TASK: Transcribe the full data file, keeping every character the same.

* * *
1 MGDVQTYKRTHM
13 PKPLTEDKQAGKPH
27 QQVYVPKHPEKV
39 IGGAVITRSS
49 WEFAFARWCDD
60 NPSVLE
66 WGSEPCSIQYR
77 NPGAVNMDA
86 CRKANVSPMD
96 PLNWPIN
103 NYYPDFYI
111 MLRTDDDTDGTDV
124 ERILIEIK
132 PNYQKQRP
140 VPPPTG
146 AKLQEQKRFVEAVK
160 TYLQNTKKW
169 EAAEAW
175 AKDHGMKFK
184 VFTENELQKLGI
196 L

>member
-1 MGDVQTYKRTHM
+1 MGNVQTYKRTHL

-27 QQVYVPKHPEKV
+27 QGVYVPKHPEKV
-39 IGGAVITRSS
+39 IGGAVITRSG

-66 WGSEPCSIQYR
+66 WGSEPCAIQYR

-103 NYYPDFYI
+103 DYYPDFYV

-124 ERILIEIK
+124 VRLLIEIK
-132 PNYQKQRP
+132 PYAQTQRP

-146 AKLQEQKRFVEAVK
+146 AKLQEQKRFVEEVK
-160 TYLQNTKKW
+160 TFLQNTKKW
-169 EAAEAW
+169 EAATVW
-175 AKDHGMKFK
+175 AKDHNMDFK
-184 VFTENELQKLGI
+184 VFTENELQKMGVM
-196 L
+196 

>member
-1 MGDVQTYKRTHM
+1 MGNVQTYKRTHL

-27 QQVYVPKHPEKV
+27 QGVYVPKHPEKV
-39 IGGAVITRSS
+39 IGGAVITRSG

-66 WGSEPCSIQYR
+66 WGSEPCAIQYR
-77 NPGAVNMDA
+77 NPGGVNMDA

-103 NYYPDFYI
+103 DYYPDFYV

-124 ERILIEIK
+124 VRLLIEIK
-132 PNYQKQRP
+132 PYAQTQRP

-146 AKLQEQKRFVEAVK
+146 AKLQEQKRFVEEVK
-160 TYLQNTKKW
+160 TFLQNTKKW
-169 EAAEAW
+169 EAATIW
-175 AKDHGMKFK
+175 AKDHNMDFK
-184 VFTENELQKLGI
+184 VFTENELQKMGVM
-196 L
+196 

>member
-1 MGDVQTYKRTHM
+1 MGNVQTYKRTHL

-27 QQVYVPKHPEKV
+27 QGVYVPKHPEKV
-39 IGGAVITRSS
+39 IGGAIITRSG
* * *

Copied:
1 MGDVQTYKRTHM
13 PKPLTEDKQAGKPH
27 QQVYVPKHPEKV
39 IGGAVITRSS
49 WEFAFARWCDD
60 NPSVLE
66 WGSEPCSIQYR
77 NPGAVNMDA
86 CRKANVSPMD
96 PLNWPIN
103 NYYPDFYI
111 MLRTDDDTDGTDV
124 ERILIEIK
132 PNYQKQRP
140 VPPPTG
146 AKLQEQKRFVEAVK
160 TYLQNTKKW
169 EAAEAW
175 AKDHGMKFK
184 VFTENELQKLGI
196 L

>member
-1 MGDVQTYKRTHM
+1 MGNVQTYKRTHL

-27 QQVYVPKHPEKV
+27 QGVYVPKHPEKV
-39 IGGAVITRSS
+39 IGGAVITRSG

-66 WGSEPCSIQYR
+66 WGSEPCAIQYR

-103 NYYPDFYI
+103 DYYPDFYV

-124 ERILIEIK
+124 VRLLIEIK
-132 PNYQKQRP
+132 PYAQTQRP

-146 AKLQEQKRFVEAVK
+146 AKLQEQKRFVEEVK
-160 TYLQNTKKW
+160 TFLQNTKKW
-169 EAAEAW
+169 EAATVW
-175 AKDHGMKFK
+175 AKDHNMDFK
-184 VFTENELQKLGI
+184 VFTENELQKMGVM
-196 L
+196 

>member
-1 MGDVQTYKRTHM
+1 MGNVQTYKRTHL

-27 QQVYVPKHPEKV
+27 QGVYVPKHPEKV
-39 IGGAVITRSS
+39 IGGAVITRSG

-66 WGSEPCSIQYR
+66 WGSEPCAIQYR
-77 NPGAVNMDA
+77 NPGGVNMDA

-103 NYYPDFYI
+103 DYYPDFYV

-124 ERILIEIK
+124 VRLLIEIK
-132 PNYQKQRP
+132 PYAQTQRP

-146 AKLQEQKRFVEAVK
+146 AKLQEQKRFVEEVK
-160 TYLQNTKKW
+160 TFLQNTKKW
-169 EAAEAW
+169 EAATIW
-175 AKDHGMKFK
+175 AKDHNMDFK
-184 VFTENELQKLGI
+184 VFTENELQKMGVM
-196 L
+196 

>member
-1 MGDVQTYKRTHM
+1 MGNVQTYKRTHL

-27 QQVYVPKHPEKV
+27 QGVYVPKHPEKV
-39 IGGAVITRSS
+39 IGGAIITRSG